When I think of that quote, I think of what God has done for each of us. At our worst, He still loved us. Romans 5:8 says, “But God showed his great love for us by sending Christ to die for us while we were still sinners” (NLT). God didn’t wait for you and I to clean ourselves up and to start living right before He demonstrated His love. He did it while we were covered in the filth of sin. He did it when we were living in rebellion to His way of life. 

He expects us to demonstrate that kind of love to others. He expects us to love those who least deserve it. I John 4:7 says, “Beloved, let us love one another, for love is (springs) from God; and he who loves [his fellowmen] is begotten (born) of God and is coming [progressively] to know and understand God [to perceive and recognize and get a better and clearer knowledge of Him]” (AMP). The more we love others the way God loves us, the more we get to know who He is.

After the Toby Mac concert, I went to find the drummer. He was taking photos with fans and signing autographs. He looked each person in the eye and said, “I love you and there’s nothing you can do about it!” I smiled when I heard him say it and thought, “That’s exactly what God says to each of us.” We’ve got to get to the point where we love others no matter who they are, how they live, or what they do. If we’re truly interested in changing lives, it starts with loving others where they are. 

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Loving Others (Video)

7 Dear friends, let us continue to love one another, for love comes from God. Anyone who loves is a child of God and knows God. 8 But anyone who does not love does not know God, for God is love.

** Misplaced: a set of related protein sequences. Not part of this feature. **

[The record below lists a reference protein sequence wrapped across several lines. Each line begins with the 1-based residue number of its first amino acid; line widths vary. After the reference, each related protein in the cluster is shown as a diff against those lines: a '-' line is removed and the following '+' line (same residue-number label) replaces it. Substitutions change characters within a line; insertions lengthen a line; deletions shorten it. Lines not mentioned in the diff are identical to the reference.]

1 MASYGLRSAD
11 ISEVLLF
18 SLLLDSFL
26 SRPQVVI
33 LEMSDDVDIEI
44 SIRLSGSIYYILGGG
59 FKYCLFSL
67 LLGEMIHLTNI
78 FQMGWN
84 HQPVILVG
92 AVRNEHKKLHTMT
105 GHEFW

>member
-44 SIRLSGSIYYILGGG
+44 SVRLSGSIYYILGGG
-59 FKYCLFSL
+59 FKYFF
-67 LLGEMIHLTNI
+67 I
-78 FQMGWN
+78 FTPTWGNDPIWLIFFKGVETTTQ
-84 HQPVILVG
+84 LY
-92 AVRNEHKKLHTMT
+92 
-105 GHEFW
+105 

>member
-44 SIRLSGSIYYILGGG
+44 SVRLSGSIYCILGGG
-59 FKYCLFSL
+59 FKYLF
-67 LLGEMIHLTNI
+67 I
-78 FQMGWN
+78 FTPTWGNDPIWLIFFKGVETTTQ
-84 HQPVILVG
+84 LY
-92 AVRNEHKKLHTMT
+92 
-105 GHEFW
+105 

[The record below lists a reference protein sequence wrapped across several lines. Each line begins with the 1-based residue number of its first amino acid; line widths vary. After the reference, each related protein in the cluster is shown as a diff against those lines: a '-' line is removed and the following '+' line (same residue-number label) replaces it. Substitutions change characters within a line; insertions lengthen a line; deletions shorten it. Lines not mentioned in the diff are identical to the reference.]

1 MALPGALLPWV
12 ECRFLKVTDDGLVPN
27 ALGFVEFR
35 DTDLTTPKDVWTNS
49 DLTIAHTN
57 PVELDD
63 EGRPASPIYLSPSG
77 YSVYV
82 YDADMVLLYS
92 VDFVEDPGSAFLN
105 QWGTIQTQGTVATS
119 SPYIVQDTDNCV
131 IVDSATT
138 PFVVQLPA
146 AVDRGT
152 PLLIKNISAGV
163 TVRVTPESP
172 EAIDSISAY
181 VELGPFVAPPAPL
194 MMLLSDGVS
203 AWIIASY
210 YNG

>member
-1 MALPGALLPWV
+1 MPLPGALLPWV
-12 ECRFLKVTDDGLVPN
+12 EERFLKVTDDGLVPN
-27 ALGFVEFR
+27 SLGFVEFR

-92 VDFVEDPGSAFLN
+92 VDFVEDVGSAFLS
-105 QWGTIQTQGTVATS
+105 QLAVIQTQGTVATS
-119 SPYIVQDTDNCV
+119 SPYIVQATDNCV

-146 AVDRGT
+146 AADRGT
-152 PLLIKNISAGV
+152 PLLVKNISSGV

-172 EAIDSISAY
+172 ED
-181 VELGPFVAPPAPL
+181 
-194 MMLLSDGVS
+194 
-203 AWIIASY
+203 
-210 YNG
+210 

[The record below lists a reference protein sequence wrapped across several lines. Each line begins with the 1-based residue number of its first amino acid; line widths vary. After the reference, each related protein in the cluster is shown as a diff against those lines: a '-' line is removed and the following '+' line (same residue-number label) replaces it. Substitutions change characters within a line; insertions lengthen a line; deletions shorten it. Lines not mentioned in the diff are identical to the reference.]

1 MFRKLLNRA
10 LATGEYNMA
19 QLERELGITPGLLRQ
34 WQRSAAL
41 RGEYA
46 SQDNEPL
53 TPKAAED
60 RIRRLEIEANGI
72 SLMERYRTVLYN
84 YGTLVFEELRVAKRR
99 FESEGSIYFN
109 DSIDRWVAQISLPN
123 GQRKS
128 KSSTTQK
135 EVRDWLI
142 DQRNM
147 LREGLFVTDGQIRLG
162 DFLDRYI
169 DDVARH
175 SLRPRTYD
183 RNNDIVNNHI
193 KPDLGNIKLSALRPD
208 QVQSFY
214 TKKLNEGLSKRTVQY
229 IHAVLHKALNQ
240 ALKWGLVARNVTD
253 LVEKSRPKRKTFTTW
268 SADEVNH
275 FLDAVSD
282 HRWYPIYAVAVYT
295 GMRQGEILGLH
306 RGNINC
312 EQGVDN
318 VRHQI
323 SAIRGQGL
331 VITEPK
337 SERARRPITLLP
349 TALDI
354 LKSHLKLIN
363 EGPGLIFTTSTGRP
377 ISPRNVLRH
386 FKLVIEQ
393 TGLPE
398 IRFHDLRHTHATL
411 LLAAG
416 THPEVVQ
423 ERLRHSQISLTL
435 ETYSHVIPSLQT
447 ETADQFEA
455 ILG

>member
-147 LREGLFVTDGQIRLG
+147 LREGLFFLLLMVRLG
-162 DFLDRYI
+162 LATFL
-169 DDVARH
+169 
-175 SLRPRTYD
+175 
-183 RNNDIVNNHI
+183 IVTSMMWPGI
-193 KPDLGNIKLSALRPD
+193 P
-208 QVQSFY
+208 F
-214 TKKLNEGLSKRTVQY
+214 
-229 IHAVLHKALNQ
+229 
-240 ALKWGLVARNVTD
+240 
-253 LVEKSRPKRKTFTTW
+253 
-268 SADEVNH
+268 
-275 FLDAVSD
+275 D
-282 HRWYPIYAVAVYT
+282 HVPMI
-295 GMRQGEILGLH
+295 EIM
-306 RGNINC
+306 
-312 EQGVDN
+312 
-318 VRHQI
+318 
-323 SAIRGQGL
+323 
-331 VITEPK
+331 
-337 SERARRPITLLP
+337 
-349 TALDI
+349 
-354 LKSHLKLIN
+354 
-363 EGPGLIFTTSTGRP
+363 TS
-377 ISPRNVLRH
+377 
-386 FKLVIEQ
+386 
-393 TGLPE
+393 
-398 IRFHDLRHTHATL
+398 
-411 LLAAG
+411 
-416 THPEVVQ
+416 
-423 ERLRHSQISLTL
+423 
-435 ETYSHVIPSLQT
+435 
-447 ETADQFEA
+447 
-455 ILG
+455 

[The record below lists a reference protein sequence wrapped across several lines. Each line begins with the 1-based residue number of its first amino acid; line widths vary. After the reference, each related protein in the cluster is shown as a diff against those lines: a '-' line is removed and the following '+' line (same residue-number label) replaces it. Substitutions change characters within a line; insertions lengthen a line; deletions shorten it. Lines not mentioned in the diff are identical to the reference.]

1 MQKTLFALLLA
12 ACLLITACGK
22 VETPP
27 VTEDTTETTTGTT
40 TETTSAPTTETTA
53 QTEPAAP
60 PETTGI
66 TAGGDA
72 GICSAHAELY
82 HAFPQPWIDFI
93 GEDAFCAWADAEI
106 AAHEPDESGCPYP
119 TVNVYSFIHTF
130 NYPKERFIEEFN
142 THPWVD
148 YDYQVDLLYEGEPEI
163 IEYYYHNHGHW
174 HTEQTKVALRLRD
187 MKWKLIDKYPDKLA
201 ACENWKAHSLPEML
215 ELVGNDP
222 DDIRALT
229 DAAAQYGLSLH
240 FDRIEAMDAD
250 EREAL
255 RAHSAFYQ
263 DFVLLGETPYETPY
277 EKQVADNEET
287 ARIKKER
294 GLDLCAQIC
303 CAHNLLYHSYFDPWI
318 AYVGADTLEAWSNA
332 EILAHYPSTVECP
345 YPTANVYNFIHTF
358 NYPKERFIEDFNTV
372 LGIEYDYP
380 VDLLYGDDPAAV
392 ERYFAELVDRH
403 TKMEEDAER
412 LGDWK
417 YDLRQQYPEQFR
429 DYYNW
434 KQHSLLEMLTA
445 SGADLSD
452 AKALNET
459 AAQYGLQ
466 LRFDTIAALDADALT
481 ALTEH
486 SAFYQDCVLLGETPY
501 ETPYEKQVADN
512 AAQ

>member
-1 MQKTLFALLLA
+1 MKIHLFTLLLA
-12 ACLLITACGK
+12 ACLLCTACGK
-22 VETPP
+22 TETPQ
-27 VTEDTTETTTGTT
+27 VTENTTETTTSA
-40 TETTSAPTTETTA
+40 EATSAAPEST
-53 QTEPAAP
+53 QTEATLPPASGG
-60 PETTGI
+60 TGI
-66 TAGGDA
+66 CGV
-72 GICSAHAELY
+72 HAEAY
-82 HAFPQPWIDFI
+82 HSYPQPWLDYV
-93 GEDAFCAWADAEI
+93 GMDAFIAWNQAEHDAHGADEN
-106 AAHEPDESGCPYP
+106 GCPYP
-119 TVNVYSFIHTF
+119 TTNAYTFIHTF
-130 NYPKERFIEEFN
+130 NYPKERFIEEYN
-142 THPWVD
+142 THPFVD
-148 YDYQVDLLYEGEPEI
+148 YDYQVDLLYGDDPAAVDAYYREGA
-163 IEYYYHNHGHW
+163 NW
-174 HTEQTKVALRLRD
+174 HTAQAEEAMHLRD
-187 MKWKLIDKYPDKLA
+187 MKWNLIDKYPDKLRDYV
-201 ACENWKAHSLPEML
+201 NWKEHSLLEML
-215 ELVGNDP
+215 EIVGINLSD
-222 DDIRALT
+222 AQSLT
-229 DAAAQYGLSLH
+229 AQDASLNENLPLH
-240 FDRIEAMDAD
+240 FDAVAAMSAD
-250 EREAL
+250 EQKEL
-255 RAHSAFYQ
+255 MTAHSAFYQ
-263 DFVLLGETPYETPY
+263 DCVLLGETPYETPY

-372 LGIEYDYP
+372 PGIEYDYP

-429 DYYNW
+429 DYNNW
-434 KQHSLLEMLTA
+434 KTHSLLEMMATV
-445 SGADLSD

9 God showed how much he loved us by sending his one and only Son into the world so that we might have eternal life through him. 10 This is real love—not that we loved God, but that he loved us and sent his Son as a sacrifice to take away our sins.

11 Dear friends, since God loved us that much, we surely ought to love each other. 12 No one has ever seen God. But if we love each other, God lives in us, and his love is brought to full expression in us.

I John 4:7-12

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Get Dirty

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I’ve been thinking a lot about what it means to truly love people. As Christians, we are called to love others. Jesus said that the world would know we are His disciples by our love for others, but is that what we are known for? I’ve been reminded a few times this week through conversations and quotes I’ve read that we need to learn to love more than we are. We spend more time judging others than we do loving them and that’s a problem.

One of the quotes I read this week came from Mother Teresa. It said, “If you judge people, you have no time to love them.” We have to fight against our human nature with this one. It’s easy to sit and judge, but difficult to go and love. Loving others requires us to act and it’s not an easy thing to do at times. It can get messy and dirty. On the other hand, judging is pretty easy to do. It requires little effort on our part, and as humans, we love to take the easy route so we default to judging.

Another quote I was reminded again came from Peter Strople. He said, “When in doubt, love.” Ask yourself how you can show God’s love to other people you come across each day. What if you were the only person God was going to put in their path who could show them love? You never know what a difference you could be in someone’s life simply by showing love where others judge. Mark Batterson said, “Inaction is action. Indecision is a decision.” By not doing anything, you are telling them everything.

I also read an article about Uncle Si Robertson from Duck Dynasty this week. He was asked what his favorite verse was. He said, “John 3:17. Everybody knows verse 16, but nobody looks at verse 17.” In the Message it says, “God didn’t go to all the trouble of sending His son merely to point an accusing finger, telling the world how bad it was. He came to help.” Jesus spent His time building relationships with the people that others were too busy judging. Why wouldn’t we want to follow His model?